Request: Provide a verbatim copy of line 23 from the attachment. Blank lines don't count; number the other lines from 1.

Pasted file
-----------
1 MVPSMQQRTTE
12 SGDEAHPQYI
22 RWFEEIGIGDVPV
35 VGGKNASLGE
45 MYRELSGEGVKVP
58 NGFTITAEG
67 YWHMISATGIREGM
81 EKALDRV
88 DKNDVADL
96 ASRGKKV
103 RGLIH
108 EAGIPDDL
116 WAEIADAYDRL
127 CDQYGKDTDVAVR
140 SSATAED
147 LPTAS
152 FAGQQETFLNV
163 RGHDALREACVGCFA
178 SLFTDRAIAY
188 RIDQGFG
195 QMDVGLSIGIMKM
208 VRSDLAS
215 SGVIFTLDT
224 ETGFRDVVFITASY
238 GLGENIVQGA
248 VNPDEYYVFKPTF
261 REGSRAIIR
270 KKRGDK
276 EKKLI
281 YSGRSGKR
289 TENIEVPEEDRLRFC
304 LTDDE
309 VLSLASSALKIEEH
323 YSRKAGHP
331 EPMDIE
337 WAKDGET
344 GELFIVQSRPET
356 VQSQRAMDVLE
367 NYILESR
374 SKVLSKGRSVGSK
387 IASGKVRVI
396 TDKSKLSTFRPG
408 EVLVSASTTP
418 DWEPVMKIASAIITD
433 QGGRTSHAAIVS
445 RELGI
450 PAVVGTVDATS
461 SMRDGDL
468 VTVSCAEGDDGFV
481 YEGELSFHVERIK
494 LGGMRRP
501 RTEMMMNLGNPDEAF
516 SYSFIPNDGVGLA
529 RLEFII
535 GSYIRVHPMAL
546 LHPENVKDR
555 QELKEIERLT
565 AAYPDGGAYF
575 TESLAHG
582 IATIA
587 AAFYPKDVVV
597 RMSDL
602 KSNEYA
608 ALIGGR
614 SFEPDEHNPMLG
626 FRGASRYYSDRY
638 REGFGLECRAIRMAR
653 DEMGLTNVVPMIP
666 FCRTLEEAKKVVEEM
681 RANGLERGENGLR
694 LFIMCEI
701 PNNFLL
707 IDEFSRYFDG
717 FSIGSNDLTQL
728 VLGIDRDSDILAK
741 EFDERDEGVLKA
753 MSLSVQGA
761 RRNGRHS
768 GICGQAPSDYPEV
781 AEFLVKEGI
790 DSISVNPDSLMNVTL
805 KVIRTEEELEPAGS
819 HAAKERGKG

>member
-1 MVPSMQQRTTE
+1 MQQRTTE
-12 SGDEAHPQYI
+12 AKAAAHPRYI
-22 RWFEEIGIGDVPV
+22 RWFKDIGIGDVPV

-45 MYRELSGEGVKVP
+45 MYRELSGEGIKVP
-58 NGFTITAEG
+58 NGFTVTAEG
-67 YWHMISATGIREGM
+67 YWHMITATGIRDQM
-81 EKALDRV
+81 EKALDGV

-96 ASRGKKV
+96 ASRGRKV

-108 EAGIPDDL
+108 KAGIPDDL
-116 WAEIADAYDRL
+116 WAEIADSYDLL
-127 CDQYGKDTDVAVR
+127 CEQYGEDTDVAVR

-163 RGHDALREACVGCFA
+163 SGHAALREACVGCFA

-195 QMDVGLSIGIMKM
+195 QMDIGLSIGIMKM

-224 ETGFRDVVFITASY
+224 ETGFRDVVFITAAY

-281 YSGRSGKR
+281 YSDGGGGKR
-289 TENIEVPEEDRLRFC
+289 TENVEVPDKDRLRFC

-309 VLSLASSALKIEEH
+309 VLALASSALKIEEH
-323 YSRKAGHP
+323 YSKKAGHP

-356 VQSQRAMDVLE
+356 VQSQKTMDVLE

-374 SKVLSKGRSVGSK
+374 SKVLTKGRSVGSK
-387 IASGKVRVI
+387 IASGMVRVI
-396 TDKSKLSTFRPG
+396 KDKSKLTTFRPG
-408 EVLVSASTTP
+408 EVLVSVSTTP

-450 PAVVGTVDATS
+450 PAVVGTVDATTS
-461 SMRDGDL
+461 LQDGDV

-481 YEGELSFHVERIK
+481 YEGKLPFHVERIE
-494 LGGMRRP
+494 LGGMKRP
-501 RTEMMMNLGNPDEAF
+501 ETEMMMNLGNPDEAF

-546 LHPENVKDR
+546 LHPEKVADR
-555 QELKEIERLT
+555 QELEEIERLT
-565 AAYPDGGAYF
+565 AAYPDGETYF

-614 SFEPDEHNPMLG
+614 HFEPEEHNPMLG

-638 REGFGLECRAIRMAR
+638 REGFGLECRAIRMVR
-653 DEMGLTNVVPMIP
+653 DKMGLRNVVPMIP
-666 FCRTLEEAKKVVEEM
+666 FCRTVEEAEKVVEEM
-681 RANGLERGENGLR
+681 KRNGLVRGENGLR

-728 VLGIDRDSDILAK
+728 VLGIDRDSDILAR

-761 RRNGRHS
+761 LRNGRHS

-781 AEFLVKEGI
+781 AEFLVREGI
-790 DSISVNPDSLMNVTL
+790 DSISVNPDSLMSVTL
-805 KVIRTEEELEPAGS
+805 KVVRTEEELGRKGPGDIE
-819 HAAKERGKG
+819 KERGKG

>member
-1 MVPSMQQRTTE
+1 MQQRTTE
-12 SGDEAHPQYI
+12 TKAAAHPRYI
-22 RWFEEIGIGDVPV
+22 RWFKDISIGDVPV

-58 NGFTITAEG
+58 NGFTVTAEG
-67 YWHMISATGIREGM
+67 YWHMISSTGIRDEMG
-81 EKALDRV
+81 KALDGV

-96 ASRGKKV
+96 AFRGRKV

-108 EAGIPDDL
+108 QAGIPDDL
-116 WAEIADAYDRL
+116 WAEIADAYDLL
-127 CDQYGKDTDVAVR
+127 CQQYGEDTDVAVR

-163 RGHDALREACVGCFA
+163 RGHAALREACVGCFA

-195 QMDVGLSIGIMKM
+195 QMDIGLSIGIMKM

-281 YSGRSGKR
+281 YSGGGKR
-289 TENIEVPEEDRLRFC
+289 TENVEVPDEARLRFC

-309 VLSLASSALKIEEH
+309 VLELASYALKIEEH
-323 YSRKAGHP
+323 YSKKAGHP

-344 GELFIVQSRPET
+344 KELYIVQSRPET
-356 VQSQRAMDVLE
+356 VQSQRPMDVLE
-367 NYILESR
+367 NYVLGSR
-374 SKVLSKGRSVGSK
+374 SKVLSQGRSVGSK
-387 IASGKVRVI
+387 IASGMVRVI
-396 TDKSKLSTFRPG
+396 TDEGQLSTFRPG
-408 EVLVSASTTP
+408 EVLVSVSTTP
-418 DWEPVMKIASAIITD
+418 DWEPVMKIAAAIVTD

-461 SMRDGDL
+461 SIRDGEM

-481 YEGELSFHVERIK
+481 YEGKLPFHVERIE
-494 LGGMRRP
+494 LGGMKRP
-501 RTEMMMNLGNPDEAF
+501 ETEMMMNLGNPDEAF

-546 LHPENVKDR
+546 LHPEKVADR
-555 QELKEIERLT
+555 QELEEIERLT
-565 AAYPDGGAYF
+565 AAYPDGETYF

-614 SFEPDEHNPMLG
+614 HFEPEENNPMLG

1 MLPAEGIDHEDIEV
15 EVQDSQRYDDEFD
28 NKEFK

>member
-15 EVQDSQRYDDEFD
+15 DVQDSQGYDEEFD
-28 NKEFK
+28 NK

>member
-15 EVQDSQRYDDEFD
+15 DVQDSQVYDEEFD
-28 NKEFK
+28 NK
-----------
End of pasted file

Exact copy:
215 SGVIFTLDT